Congressional earmarks: little legislative gifts

Eight million dollars is a paltry sum compared to the hundreds of millions of dollars that the University receives through competitive funds, student tuition and the earnings of individual departments. As a report from the Chronicle of Higher Education reveals, though, the University collected $8 million throughout 1999 as part of $797 million in congressional funding that went to specific programs in schools of higher education across the nation.
By far, the University of Minnesota did not rank as the top recipient of earmarked funds. Loma Linda University had that honor, with slightly over $42 million. But the amount of money the University received is not the issue. Instead, it is the manner in which congressional funds are distributed that draws concern.
Much of a university’s funds for research and projects come from competitive grants. Organizations such as the National Science Foundation allow institutions of higher education to submit proposals for research money. The NSF then decides who will receive the money. This merit-based competition between institutions insures that the most deserving project — the one with the greatest positive impact on people — will be selected.
The question then turns to what happens to projects that are as noteworthy but are not granted funds. The use of the congressional funding can be a way to make up for that deficiency.
Congressional funds allow noteworthy projects that could not receive competitive grants a chance to remain alive. A good program with a bad presentation should not be a reason to deny it federal funds. Naturally, the funds are ripe for abuse. Called “pork-barrel spending” by some, the money is distributed via federal agencies, by order of Congress to projects involving specific institutions.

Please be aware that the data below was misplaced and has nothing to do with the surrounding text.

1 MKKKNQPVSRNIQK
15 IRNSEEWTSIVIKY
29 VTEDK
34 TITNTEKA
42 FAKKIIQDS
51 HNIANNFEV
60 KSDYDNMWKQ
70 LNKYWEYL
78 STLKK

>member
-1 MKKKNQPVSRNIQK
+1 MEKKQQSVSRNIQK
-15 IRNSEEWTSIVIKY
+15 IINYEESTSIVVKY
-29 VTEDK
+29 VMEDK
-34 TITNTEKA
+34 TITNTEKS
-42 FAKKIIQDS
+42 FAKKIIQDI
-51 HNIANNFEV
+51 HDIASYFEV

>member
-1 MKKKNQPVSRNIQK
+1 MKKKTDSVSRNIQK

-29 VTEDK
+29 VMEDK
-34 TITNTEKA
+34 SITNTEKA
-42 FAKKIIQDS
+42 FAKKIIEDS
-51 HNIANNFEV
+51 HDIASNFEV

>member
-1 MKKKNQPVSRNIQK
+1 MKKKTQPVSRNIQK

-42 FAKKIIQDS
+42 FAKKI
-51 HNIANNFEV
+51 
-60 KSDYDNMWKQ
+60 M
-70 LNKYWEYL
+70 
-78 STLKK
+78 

Although there is no competition for the money, it is not a coincidence that states with Congressmen on appropriations committees generally fare better.
For example, Rep. Martin Olav Sabo is a member of the Defense subcommittee in the House Appropriations Committee. A glance at the University’s congressional funding reveals that the Army High Performance Computing Research Center received in 1997 and 1999 $16 million and $6 million, respectively, from the Department of Defense.
Professor Vipin Kumar, director of the Army Research Center, says the $6 million will be used to maintain the center’s supercomputer, the world’s seventh largest. Professor Kumar acknowledges Representative Sabo is a strong supporter of the center and has helped get them funds.
Earmarked funds are like many other programs that the government controls: the potential to do good is enormous, but the practical applications are less than stellar. Money can be given to a project based not on merit but on political connections. This is worrisome because despite government budget surpluses, taxpayer money should only be used for projects that will benefit citizens.
It is unlikely that earmarked funds will go away. They have been an integral part of the intersection between higher education and politics in the past and will continue to be so. The best hope is that the money will be used responsibly and wisely so that vital research within higher education can continue.

Jende Huang is an editorial writer. He welcomes comments at [email protected]